White Cheddar Pizza
Beyond pepperoni: This White Cheddar Pizza includes bacon and walnuts. Get the recipe. Photo courtesy Wisconsin Milk Marketing Board.




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October 2008
Last Updated April 2017

Product Reviews / Main Nibbles / Pasta & Pizza

Gourmet Pizza Recipes

Page 1a: History Of Pizza, Continued


CAPSULE REPORT October is National Pizza Month. This most popular of American dishes started out as a primitive flatbread and cheese meal somewhere in the Mediterranean region. While pepperoni wins as America’s favorite topping, the folks at Wisconsin Milk Marketing Board—whose members make much of the great cheese that tops your pizzas—have developed some groovy recipes that let you defer the tried-and-true pepperoni, meatballs, mushrooms, onions and pepper for another day. So call your friends, tell them to bring the craft beer or artisan soda, and celebrate National Pizza Month in gourmet style. But before you hit the recipes, chow down on the history of pizza.

This is Page 1 of a seven-page article. Click the black links below to visit other pages.


The History Of Pizza (Continued)

The Introduction Of Mozzarella Cheese

Now we’ve got the tomato. What about the mozzarella?

In Italy, the best mozzarella is made from the milk of the Asian water buffalo (Bubalus bubalis). Mozzarella di bufala is five times more expensive than cow’s milk mozzarella, but worth it.

The Asian bufflo was introduced to the southern region of Campania in the sixth century C.E.


Although most of today’s pizza is made with the more affordable cow’s milk mozzarella, it is believed that mozzarella di bufala was the magic binder that created today’s pizza as we know it.

Some people argue that Hannibal brought the water buffalo back from Carthage, the Phoenician city located in modern Tunisia, during the Punic Wars in the third century B.C.E.


Under this theory, they would have crossed the Alps along with the elephants. Although the number of elephants and horses that left on the journey has been documented, there was no mention of water buffalo.


What is known is that for centuries, semi-wild water buffalo have grazed in the Pontine marshes and on the lush pastures of Campania, and that they came from somewhere, as they are not native to Italy. The herds are now carefully fed so that they produce high-quality milk.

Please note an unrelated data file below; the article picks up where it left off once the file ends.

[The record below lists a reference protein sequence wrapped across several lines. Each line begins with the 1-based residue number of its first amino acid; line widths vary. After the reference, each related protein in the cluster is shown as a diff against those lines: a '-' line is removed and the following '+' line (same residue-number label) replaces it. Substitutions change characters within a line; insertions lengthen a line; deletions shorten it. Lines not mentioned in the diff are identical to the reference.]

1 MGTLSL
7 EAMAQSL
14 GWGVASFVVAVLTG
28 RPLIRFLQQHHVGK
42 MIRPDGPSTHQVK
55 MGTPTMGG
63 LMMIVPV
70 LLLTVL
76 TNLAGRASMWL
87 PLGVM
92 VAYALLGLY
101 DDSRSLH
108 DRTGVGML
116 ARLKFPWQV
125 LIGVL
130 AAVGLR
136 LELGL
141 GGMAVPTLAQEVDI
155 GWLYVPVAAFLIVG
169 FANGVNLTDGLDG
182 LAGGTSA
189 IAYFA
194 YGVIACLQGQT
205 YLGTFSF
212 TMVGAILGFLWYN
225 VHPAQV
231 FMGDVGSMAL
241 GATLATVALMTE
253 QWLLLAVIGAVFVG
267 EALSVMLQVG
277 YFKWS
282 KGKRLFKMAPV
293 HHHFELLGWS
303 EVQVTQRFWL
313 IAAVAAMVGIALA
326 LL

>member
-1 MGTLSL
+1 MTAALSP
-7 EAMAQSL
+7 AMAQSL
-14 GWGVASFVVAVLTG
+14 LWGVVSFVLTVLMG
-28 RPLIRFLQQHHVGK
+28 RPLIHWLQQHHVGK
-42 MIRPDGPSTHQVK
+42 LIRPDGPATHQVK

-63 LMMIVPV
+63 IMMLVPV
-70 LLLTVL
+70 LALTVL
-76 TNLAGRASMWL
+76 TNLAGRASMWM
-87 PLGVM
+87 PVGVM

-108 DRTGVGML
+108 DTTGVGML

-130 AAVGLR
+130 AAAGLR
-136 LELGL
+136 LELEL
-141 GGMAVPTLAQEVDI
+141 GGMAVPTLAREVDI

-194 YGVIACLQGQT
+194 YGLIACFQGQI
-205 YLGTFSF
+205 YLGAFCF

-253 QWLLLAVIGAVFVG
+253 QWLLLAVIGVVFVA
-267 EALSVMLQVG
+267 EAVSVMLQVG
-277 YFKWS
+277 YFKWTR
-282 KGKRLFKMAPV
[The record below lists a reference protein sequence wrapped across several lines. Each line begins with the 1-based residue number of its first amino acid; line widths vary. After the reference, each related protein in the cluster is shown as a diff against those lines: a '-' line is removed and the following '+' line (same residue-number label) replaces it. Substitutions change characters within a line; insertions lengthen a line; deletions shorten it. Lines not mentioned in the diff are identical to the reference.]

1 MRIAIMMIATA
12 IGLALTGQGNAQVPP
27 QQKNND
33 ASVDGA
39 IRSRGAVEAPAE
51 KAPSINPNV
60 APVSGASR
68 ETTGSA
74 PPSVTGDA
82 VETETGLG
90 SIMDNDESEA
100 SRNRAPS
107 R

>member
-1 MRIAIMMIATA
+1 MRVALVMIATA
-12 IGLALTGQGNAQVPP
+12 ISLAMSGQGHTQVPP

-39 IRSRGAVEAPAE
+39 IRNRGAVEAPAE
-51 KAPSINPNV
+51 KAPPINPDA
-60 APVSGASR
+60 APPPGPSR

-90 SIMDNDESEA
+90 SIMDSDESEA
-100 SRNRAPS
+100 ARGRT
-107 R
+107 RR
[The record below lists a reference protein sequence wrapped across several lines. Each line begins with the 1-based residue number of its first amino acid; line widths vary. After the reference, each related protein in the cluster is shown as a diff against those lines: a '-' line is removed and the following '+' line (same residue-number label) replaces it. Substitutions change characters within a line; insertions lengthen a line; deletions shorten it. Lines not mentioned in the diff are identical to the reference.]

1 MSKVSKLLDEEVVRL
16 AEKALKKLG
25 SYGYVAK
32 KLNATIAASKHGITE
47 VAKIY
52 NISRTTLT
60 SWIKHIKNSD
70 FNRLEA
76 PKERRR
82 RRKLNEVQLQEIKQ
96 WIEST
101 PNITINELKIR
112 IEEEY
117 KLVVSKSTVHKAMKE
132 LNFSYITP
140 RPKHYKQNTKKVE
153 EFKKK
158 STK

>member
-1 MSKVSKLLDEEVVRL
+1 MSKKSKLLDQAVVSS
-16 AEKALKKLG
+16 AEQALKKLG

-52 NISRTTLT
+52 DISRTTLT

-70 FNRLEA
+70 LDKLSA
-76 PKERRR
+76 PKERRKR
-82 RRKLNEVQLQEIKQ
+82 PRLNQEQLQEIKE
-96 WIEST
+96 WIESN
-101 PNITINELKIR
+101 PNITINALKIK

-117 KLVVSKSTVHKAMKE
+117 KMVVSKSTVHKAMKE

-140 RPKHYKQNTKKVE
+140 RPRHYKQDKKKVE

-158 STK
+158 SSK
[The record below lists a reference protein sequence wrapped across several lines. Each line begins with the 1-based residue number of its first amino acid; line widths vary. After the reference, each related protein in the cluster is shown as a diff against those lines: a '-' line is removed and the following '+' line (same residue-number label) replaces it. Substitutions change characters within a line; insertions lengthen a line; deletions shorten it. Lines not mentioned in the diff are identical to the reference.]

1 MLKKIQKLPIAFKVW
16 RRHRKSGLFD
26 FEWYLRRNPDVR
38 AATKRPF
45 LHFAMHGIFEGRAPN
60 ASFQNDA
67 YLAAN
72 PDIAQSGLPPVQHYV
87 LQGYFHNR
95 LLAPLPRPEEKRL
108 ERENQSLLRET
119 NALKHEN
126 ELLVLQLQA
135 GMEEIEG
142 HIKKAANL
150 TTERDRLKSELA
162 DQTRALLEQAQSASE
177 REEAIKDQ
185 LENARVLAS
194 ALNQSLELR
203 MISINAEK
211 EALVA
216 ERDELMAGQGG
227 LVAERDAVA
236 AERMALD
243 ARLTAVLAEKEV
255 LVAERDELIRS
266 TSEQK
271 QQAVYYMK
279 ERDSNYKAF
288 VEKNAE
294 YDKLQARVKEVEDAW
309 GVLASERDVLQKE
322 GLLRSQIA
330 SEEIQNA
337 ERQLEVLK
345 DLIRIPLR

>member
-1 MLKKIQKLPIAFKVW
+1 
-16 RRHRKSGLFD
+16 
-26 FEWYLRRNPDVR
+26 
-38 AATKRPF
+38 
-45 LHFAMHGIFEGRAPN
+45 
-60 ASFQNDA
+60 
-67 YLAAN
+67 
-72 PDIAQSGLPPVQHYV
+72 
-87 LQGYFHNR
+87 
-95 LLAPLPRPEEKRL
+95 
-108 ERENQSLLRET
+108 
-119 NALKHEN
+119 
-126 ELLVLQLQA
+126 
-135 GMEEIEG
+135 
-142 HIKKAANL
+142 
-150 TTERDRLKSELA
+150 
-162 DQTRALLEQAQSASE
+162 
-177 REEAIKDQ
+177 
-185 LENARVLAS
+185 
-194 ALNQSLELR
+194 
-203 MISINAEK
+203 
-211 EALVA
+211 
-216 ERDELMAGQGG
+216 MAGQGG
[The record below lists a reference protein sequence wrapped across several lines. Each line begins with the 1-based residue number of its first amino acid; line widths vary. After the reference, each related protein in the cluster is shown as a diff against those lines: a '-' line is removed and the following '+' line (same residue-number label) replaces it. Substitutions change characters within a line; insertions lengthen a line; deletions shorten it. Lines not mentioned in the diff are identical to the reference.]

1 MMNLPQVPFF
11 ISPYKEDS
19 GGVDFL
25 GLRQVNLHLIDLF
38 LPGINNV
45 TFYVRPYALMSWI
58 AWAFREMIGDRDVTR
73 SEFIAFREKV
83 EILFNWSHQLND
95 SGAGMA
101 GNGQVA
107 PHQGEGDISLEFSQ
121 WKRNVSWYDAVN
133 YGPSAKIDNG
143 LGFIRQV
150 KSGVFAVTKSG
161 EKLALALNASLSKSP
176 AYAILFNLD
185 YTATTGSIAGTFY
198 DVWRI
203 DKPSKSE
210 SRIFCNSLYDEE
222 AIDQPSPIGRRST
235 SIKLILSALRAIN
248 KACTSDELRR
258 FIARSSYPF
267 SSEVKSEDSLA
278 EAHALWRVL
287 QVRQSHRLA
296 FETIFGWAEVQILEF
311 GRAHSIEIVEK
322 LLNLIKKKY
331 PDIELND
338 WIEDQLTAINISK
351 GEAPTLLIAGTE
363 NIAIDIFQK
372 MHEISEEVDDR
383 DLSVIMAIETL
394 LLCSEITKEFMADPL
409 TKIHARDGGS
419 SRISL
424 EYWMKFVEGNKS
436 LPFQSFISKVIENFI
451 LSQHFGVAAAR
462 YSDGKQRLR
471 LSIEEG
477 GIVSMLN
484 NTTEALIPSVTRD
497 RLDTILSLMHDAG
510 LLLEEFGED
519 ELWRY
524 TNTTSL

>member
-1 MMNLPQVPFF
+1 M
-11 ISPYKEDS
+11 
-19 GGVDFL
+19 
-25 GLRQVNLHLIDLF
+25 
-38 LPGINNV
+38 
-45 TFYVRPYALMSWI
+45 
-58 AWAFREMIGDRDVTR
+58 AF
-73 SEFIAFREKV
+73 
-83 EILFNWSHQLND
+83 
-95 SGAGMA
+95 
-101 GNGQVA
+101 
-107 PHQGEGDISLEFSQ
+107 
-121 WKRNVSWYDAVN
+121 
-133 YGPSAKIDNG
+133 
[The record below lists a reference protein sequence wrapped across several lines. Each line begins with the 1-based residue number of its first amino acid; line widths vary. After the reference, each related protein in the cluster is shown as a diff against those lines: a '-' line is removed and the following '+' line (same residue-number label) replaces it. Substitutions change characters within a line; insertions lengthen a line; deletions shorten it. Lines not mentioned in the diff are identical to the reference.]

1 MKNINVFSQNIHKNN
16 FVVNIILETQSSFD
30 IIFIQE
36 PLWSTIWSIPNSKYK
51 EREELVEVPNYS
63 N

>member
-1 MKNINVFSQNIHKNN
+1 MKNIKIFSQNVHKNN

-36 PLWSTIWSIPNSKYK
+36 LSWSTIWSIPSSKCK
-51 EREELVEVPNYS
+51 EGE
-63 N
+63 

Three forms of mozzarella from Mozzarella Fresca, a NIBBLE Top Pick Of The Week. From top right: smoked, fresh water-packed and vacuum-packed. Photo by Melody Lan | THE NIBBLE.

References to “mozza” begin to appear in the 1200s, and “mozzarella” appears from 1500 on. At all times it was associated with water buffalo milk. Because of its perishability, it was produced and consumed locally.

In the beginning mozzarella, because of its perishability, was mainly destined to the local consumption.


Pizzerias: From Street Food To Pizza Restaurants

Antica Pizzeria Port’Alba in Naples, Italy is regarded as the world’s first pizzeria. It began as a pizza bakery in 1738, providing street vendors with pizzas, but in 1830 expanded to include a pizza restaurant with chairs and tables. It remains in business today.

References to “mozza” begin to appear in the 1200s, and “mozzarella” appears from 1500 on. At all times it was associated with water buffalo milk. Because of its perishability, it was produced and consumed locally.

In the beginning mozzarella, because of its perishability, was mainly destined to the local consumption.

Real Neapolitan Pizza

What is “authentic pizza?” Established in 1984, the Associazione Verace Pizza Napoletana (AVPN, the The True Neapolitan Pizza Association) aims to protect authentic Neapolitan pizza.